Hi, all. I moved to Amarillo in October and decided today to head downtown and get some pictures of the city for you. I haven't seen any threads dedicated to Amarillo, so this thread's probably a first.
We begin this journey inside my car, where it tells me the outside temperature is nearly 100. Nice. About four of the past six days have been 100 or higher.
Shameless plug of my employer. This is where I parked and headed on my foot-propelled tour.
Downtown Amarillo has lots of painted horses. I don't exactly get them, but I guess they're better than the pigs all over Cincinnati.
Here's the Amarillo Globe-News building. The Globe-News is Amarillo's newspaper.
The Santa Fe Building is Amarillo's second-tallest building. It's 188 feet tall and was built in 1930. It currently houses county offices.
The top of the building features red lettering that lights up brightly at night. It's visible for miles.
The Chase tower, the tallest building in the city. We'll pass by it later.
The Paramount Building. I don't know the history of it except that it used to house a theater and now has offices.
Sadly, a lot of downtown Amarillo looks like this. Closed buildings with boarded up fronts. The city's trying to revamp downtown, and there are a few projects going on that might kick up the place.
One of those projects is the Fisk Building. This 10-story building opened in 1927. I don't know how long it's been closed, but it's reopening in 2010 as a hotel.
This sign gives the details. They just had a dedication ceremony a few weeks ago. They're gutting the building to make the hotel.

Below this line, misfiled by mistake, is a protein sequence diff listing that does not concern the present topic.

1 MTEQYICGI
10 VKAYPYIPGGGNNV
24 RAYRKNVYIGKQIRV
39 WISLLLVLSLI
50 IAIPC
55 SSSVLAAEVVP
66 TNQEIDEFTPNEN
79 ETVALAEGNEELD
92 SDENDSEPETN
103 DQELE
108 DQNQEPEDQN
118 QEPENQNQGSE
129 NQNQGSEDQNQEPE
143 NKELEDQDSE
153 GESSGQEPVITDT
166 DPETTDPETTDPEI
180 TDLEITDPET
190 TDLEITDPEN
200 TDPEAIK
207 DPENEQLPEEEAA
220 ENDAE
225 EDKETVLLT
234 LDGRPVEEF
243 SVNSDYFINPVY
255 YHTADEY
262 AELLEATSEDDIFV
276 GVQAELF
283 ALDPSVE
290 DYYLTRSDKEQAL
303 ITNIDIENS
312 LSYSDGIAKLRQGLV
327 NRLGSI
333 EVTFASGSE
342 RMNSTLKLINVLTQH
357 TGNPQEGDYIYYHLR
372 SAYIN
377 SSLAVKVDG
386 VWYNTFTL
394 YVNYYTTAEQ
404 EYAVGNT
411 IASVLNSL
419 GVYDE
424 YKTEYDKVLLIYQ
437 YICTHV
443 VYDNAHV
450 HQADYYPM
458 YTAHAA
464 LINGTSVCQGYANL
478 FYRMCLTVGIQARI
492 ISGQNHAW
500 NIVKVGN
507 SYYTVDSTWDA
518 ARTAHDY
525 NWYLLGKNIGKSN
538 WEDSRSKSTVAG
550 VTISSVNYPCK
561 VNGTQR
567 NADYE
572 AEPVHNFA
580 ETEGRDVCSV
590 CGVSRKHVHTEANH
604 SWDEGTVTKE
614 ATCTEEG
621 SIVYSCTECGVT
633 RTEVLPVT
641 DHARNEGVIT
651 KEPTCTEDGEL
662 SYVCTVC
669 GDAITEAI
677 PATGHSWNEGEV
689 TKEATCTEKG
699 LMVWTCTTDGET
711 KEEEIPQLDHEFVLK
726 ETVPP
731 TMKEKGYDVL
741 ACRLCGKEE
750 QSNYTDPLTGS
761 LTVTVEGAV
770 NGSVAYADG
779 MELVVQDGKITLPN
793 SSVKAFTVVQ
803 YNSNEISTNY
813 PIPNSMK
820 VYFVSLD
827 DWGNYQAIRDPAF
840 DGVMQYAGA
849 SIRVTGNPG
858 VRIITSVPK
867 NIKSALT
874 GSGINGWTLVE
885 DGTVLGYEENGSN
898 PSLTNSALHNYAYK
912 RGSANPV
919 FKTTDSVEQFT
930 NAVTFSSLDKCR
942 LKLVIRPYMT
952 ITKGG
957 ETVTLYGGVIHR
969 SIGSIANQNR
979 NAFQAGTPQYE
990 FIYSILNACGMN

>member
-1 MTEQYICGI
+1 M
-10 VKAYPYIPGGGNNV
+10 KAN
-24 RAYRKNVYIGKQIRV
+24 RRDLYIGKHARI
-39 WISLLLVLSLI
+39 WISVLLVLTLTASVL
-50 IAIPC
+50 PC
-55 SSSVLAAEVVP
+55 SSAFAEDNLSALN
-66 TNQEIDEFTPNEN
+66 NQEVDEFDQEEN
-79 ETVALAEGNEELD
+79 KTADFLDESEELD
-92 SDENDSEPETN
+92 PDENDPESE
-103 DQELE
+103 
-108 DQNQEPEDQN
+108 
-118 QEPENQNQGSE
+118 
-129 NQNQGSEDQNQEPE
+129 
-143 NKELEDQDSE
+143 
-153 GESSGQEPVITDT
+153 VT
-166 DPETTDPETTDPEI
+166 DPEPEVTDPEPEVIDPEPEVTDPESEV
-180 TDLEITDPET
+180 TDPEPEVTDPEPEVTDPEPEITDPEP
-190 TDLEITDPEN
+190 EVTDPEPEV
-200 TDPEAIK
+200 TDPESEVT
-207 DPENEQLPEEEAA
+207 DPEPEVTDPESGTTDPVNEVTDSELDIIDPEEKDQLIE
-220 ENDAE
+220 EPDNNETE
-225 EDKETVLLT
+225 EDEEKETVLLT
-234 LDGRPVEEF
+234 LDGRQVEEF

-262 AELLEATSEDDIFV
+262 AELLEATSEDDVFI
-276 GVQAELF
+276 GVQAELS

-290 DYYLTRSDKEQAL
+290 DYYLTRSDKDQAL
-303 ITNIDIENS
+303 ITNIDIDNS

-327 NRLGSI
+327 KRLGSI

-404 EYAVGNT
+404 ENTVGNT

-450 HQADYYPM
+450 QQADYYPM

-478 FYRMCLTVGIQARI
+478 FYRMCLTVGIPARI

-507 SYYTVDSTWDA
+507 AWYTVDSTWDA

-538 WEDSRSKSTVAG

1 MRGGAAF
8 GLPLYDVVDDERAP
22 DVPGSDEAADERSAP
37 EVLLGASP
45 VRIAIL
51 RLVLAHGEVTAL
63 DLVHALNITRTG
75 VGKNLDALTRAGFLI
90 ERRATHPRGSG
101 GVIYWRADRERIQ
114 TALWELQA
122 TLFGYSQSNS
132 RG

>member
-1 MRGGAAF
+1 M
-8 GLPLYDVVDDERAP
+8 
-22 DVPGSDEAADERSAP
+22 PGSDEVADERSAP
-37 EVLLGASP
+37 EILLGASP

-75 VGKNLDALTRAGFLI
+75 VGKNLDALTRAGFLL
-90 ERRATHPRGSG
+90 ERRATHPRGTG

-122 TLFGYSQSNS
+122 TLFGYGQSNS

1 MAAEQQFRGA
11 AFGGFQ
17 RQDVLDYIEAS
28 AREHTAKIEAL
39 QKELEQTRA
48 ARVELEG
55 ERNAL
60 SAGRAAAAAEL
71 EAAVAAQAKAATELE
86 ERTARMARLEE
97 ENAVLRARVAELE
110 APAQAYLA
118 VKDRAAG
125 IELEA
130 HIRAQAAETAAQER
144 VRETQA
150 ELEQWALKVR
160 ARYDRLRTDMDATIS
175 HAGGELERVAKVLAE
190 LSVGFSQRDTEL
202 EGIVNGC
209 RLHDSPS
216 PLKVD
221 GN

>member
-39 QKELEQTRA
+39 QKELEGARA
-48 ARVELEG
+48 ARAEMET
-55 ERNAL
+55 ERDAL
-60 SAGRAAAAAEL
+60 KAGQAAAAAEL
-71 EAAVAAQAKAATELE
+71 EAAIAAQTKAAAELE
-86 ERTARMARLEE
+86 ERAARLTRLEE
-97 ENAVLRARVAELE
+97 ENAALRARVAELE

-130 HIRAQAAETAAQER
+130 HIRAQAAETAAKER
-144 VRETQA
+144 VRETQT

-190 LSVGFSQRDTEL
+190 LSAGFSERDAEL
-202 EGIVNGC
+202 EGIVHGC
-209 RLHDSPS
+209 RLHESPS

There we go. The Chase Tower, the tallest building in the city. It's 374 feet tall and apparently is the tallest building between Dallas and Denver.
This is the Barfield Building. It opened in 1927. It's currently waiting to be fixed up and turned into condos, but that seems to be getting nowhere. Such is the case with a few abandoned buildings downtown.
The Barfield Building from the side.
Amarillo National Bank Plaza One. This 16-story building is the eighth-tallest in the city.
This is Plaza Two of the Amarillo National Bank Building.
The old Potter County Courthouse. It's closed. You can probably see the fencing around it. There's a bit of fighting about this building. Gut it, tear it town, keep it, etc.
The front entrance of the courthouse, taken over the fence.
There's a tank next to the building, and even that's controversial. Some people want to move it, and that's got some veterans angry.
This is the courthouse that's currently in use. It's right across the street from the old courthouse.
This shapely building is the Globe-News Center for the Performing Arts. This place houses Broadway plays, concerts, singers, the works. I've heard it's got great acoustics. The design is supposed to imitate Palo Duro Canyon, the second-largest canyon in the U.S. The canyon is about 20 miles south of Amarillo.
Another view of the Globe-News Center.
Aw. Isn't it a cute little downtown?
The Herring Hotel opened in 1926. It's the third-tallest building in the city. It's been closed since the 1970s, and I haven't heard anything of what's to become of it.
As I wandered around, I found a bunch of unpainted horses sitting inside, surprise, an abandoned building.
An out-of-focus (bleh) shot of the Amarillo Building. It's about a block away from the Herring Hotel, and this side is a similar design.
The 10-story Maxor Building. Dark clouds started rolling in.
Another abandoned building. No idea what this guy is.
And here comes the rain.
The "WT" on the top of the Chase Tower lights up. That was added a few months ago because West Texas A&M University has some classes in the building.
No way! Another horse!
Many of the streets downtown are brick, a throwback to the old days.
And that's downtown Amarillo by a fairly new resident. I hope you liked it. I'll probably do some more if demand is high.